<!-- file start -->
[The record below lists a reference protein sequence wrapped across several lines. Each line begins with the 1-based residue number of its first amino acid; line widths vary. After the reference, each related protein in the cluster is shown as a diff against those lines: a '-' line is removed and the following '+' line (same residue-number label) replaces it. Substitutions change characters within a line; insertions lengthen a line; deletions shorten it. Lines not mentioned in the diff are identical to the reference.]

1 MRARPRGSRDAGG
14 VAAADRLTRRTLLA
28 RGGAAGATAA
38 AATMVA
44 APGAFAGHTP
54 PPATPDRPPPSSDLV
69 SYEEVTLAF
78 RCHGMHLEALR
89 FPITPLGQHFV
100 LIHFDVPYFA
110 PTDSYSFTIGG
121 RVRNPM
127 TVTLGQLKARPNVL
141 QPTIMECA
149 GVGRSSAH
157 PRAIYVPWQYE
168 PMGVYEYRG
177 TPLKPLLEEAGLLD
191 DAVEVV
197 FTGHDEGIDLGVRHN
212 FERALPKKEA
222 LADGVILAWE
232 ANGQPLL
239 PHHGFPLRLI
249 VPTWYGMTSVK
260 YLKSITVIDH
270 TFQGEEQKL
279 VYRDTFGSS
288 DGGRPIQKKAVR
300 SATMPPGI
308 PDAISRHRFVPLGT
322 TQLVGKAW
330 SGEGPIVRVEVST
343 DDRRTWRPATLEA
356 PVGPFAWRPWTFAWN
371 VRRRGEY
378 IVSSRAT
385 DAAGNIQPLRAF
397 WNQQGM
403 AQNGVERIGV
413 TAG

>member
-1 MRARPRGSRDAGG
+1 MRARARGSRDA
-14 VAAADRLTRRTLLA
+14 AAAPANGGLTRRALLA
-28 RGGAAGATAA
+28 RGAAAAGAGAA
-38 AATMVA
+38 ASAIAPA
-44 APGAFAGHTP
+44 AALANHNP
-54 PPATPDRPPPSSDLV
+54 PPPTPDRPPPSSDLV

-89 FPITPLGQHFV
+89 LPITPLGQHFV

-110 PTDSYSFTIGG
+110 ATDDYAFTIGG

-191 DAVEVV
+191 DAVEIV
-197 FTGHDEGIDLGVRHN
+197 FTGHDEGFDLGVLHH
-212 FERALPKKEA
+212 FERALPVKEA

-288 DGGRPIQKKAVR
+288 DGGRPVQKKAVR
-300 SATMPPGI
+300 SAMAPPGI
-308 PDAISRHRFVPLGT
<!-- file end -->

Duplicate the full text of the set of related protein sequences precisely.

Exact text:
[The record below lists a reference protein sequence wrapped across several lines. Each line begins with the 1-based residue number of its first amino acid; line widths vary. After the reference, each related protein in the cluster is shown as a diff against those lines: a '-' line is removed and the following '+' line (same residue-number label) replaces it. Substitutions change characters within a line; insertions lengthen a line; deletions shorten it. Lines not mentioned in the diff are identical to the reference.]

1 MRARPRGSRDAGG
14 VAAADRLTRRTLLA
28 RGGAAGATAA
38 AATMVA
44 APGAFAGHTP
54 PPATPDRPPPSSDLV
69 SYEEVTLAF
78 RCHGMHLEALR
89 FPITPLGQHFV
100 LIHFDVPYFA
110 PTDSYSFTIGG
121 RVRNPM
127 TVTLGQLKARPNVL
141 QPTIMECA
149 GVGRSSAH
157 PRAIYVPWQYE
168 PMGVYEYRG
177 TPLKPLLEEAGLLD
191 DAVEVV
197 FTGHDEGIDLGVRHN
212 FERALPKKEA
222 LADGVILAWE
232 ANGQPLL
239 PHHGFPLRLI
249 VPTWYGMTSVK
260 YLKSITVIDH
270 TFQGEEQKL
279 VYRDTFGSS
288 DGGRPIQKKAVR
300 SATMPPGI
308 PDAISRHRFVPLGT
322 TQLVGKAW
330 SGEGPIVRVEVST
343 DDRRTWRPATLEA
356 PVGPFAWRPWTFAWN
371 VRRRGEY
378 IVSSRAT
385 DAAGNIQPLRAF
397 WNQQGM
403 AQNGVERIGV
413 TAG

>member
-1 MRARPRGSRDAGG
+1 MRARARGSRDA
-14 VAAADRLTRRTLLA
+14 AAAPANGGLTRRALLA
-28 RGGAAGATAA
+28 RGAAAAGAGAA
-38 AATMVA
+38 ASAIAPA
-44 APGAFAGHTP
+44 AALANHNP
-54 PPATPDRPPPSSDLV
+54 PPPTPDRPPPSSDLV

-89 FPITPLGQHFV
+89 LPITPLGQHFV

-110 PTDSYSFTIGG
+110 ATDDYAFTIGG

-191 DAVEVV
+191 DAVEIV
-197 FTGHDEGIDLGVRHN
+197 FTGHDEGFDLGVLHH
-212 FERALPKKEA
+212 FERALPVKEA

-288 DGGRPIQKKAVR
+288 DGGRPVQKKAVR
-300 SATMPPGI
+300 SAMAPPGI
-308 PDAISRHRFVPLGT